Shelley Nitschke’s 7-24, until recently the best figures by an Australian in women’s ODIs, is No.2 in Wisden’s women’s spell of the 2000s, as picked by Wisden India editor-at-large Karunya Keshav.

Shelley Nitschke 7-24

England v Australia, 2nd ODI
Chester Road North Ground, Kidderminster
August 19, 2005

It’s the summer of 2005, and Australia and England are locked in a tussle for the ages. The first Test between the sides had been drawn with the hosts seven wickets down and having kept out 95 overs, while the first ODI had gone the way of the visitors by 12 runs, a margin which would end as only the third-smallest between the teams on the tour.

Both sides are packed with legends and convincing wins are few and far between, and yet England looked on their way to one as Laura Newton and Claire Taylor carried them to 80-1, chasing 194 to win.

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Australia had tried five bowlers before turning to Shelley Nitschke, with Cathryn Fitzpatrick and Lisa Sthalekar, still No.1 and No.3 in Australia’s all-time ODI wicket charts, among those to come up empty. Julie Hayes would force the opening, nicking off Taylor, and Nitschke, less than a year into her career, and with her only performances of note so far having come against Sri Lanka and Ireland, burst through it.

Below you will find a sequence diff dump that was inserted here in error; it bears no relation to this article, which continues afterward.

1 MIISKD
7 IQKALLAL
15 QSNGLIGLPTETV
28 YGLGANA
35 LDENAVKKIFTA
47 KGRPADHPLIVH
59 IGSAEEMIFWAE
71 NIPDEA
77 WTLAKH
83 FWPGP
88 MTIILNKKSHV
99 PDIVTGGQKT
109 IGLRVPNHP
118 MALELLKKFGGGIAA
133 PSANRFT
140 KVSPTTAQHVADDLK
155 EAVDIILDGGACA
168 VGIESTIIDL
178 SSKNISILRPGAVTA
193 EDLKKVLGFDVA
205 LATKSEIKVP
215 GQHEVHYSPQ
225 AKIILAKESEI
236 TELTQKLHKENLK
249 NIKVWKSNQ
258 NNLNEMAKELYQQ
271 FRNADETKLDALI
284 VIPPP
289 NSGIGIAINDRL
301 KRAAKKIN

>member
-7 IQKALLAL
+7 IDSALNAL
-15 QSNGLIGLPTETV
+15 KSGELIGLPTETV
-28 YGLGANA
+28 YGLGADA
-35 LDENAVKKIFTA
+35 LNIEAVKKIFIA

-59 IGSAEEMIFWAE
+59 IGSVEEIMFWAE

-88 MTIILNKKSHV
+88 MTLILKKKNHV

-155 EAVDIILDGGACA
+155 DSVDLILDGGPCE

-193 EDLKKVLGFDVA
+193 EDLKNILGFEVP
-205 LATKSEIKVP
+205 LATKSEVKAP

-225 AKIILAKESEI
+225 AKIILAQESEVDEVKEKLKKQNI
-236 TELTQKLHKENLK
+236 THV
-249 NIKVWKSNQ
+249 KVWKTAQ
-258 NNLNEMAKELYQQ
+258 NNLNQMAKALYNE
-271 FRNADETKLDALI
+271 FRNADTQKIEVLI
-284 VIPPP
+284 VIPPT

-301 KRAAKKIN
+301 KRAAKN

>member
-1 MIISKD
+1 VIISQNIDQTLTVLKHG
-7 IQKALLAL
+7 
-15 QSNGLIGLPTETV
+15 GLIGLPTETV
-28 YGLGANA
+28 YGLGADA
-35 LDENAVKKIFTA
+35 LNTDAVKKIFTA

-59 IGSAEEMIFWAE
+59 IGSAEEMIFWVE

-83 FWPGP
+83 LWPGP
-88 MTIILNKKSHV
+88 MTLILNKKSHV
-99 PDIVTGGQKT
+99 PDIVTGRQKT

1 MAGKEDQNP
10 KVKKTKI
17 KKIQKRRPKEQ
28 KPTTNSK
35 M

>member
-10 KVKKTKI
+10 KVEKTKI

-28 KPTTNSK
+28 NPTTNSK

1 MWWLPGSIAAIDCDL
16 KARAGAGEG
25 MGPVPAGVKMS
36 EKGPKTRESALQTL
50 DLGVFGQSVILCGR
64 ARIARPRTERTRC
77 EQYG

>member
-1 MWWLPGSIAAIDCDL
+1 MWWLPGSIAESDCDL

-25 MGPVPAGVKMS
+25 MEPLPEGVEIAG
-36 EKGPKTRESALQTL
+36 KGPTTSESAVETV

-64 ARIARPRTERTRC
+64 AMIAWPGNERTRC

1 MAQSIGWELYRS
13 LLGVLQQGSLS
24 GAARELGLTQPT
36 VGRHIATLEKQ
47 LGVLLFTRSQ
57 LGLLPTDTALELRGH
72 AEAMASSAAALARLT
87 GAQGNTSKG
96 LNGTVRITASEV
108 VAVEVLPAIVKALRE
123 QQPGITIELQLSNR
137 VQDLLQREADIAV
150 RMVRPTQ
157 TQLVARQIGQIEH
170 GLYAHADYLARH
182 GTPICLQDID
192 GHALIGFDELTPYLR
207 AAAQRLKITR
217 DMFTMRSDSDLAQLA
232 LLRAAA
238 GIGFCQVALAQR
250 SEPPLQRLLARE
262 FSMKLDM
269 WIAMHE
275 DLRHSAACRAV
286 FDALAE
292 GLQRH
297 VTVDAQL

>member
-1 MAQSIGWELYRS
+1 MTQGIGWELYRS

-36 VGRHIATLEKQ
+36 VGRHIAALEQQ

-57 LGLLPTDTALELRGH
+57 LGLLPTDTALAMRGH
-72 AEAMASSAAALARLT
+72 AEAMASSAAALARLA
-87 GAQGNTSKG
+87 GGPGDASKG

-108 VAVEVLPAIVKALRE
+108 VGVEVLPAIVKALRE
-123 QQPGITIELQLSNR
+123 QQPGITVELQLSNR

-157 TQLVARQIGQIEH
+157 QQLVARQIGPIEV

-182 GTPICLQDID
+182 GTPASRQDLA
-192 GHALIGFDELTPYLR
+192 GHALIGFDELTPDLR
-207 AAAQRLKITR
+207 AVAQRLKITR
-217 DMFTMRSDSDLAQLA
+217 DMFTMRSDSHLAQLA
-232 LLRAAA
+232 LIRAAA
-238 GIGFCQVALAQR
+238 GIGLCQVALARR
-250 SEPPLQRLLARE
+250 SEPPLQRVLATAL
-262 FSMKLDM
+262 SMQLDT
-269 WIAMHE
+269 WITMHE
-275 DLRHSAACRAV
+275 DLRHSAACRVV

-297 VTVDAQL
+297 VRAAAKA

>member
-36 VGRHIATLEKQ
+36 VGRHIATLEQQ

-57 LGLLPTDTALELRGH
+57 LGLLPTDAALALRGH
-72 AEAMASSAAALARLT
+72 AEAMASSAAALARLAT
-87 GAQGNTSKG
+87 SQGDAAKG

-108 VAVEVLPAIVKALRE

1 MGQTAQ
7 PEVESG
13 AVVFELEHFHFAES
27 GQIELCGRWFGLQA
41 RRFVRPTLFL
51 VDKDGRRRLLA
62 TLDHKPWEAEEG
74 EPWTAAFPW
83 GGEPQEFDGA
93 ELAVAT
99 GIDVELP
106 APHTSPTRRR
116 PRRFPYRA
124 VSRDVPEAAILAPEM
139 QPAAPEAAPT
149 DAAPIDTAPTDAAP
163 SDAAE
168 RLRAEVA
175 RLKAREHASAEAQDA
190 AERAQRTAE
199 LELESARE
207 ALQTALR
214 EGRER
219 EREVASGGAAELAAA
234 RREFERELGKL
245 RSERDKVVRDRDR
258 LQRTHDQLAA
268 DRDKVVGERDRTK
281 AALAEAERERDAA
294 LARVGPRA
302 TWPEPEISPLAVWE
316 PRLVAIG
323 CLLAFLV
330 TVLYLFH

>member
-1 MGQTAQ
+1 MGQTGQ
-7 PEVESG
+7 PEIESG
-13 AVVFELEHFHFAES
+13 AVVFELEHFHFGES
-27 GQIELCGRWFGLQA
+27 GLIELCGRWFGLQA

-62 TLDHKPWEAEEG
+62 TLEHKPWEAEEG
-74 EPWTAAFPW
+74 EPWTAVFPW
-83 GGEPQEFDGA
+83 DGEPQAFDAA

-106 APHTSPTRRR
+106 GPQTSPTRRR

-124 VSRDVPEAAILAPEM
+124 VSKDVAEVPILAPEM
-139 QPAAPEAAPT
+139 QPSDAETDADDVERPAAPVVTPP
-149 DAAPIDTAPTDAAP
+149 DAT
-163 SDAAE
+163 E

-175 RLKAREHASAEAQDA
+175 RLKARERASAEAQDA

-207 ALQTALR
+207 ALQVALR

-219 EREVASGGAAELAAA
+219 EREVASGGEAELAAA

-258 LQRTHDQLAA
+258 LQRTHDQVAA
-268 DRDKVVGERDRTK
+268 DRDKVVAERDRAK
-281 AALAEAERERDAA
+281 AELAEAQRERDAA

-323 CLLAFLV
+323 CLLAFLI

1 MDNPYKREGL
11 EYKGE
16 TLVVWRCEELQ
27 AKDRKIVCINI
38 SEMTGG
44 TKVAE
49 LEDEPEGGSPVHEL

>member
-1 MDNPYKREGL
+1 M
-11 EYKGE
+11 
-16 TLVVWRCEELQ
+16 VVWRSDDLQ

Rattling the stumps again and again, she claimed the next five wickets to fall, handing back to Hayes to dismiss Jenny Gunn, before polishing off the tail herself. In a flash, England had lost 48-9, slumping to 128 all out and a 65-run defeat. A convincing win had come, only it was secured by the team who moments before had been on the mat.

For Nitschke, it was a breakout performance as she established herself as Australia’s pre-eminent all-rounder of the pre-Perry age. Having come in at No.9 on this occasion, a breakneck ascent up the order saw her establish herself as an opener. She would duck out at the height of her game in 2011, ranked the No.1 all-rounder and bowler in the world at the time. And though she never again claimed an international five-for, her figures stood as the best in women’s ODIs by an Australian for 14 years until Perry put on a defining performance of her own.